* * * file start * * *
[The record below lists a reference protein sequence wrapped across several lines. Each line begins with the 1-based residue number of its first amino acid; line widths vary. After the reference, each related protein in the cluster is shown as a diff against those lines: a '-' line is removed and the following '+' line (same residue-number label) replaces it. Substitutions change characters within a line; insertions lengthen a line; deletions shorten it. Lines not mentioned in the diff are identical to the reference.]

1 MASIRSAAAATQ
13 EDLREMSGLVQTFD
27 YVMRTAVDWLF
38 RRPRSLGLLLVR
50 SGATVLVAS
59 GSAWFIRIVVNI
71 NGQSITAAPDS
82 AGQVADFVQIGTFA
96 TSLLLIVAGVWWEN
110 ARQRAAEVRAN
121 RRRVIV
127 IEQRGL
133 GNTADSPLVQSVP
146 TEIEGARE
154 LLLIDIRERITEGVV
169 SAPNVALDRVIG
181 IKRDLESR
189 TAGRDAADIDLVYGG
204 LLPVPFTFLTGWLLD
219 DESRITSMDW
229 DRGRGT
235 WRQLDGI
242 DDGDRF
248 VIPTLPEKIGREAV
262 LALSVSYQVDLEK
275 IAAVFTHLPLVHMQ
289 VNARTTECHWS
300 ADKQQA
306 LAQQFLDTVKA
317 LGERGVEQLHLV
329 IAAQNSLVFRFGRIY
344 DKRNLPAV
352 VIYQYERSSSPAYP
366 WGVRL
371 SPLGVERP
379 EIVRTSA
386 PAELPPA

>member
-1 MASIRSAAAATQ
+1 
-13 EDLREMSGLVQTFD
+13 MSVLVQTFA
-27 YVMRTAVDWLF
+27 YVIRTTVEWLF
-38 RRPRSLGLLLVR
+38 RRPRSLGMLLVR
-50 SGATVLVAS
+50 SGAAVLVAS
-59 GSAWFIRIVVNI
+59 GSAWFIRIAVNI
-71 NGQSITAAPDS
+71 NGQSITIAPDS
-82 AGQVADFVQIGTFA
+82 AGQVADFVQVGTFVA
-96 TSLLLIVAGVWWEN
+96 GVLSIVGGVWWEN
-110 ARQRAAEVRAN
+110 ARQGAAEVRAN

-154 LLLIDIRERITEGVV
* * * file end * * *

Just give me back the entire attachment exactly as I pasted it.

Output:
[The record below lists a reference protein sequence wrapped across several lines. Each line begins with the 1-based residue number of its first amino acid; line widths vary. After the reference, each related protein in the cluster is shown as a diff against those lines: a '-' line is removed and the following '+' line (same residue-number label) replaces it. Substitutions change characters within a line; insertions lengthen a line; deletions shorten it. Lines not mentioned in the diff are identical to the reference.]

1 MASIRSAAAATQ
13 EDLREMSGLVQTFD
27 YVMRTAVDWLF
38 RRPRSLGLLLVR
50 SGATVLVAS
59 GSAWFIRIVVNI
71 NGQSITAAPDS
82 AGQVADFVQIGTFA
96 TSLLLIVAGVWWEN
110 ARQRAAEVRAN
121 RRRVIV
127 IEQRGL
133 GNTADSPLVQSVP
146 TEIEGARE
154 LLLIDIRERITEGVV
169 SAPNVALDRVIG
181 IKRDLESR
189 TAGRDAADIDLVYGG
204 LLPVPFTFLTGWLLD
219 DESRITSMDW
229 DRGRGT
235 WRQLDGI
242 DDGDRF
248 VIPTLPEKIGREAV
262 LALSVSYQVDLEK
275 IAAVFTHLPLVHMQ
289 VNARTTECHWS
300 ADKQQA
306 LAQQFLDTVKA
317 LGERGVEQLHLV
329 IAAQNSLVFRFGRIY
344 DKRNLPAV
352 VIYQYERSSSPAYP
366 WGVRL
371 SPLGVERP
379 EIVRTSA
386 PAELPPA

>member
-1 MASIRSAAAATQ
+1 
-13 EDLREMSGLVQTFD
+13 MSVLVQTFA
-27 YVMRTAVDWLF
+27 YVIRTTVEWLF
-38 RRPRSLGLLLVR
+38 RRPRSLGMLLVR
-50 SGATVLVAS
+50 SGAAVLVAS
-59 GSAWFIRIVVNI
+59 GSAWFIRIAVNI
-71 NGQSITAAPDS
+71 NGQSITIAPDS
-82 AGQVADFVQIGTFA
+82 AGQVADFVQVGTFVA
-96 TSLLLIVAGVWWEN
+96 GVLSIVGGVWWEN
-110 ARQRAAEVRAN
+110 ARQGAAEVRAN

-154 LLLIDIRERITEGVV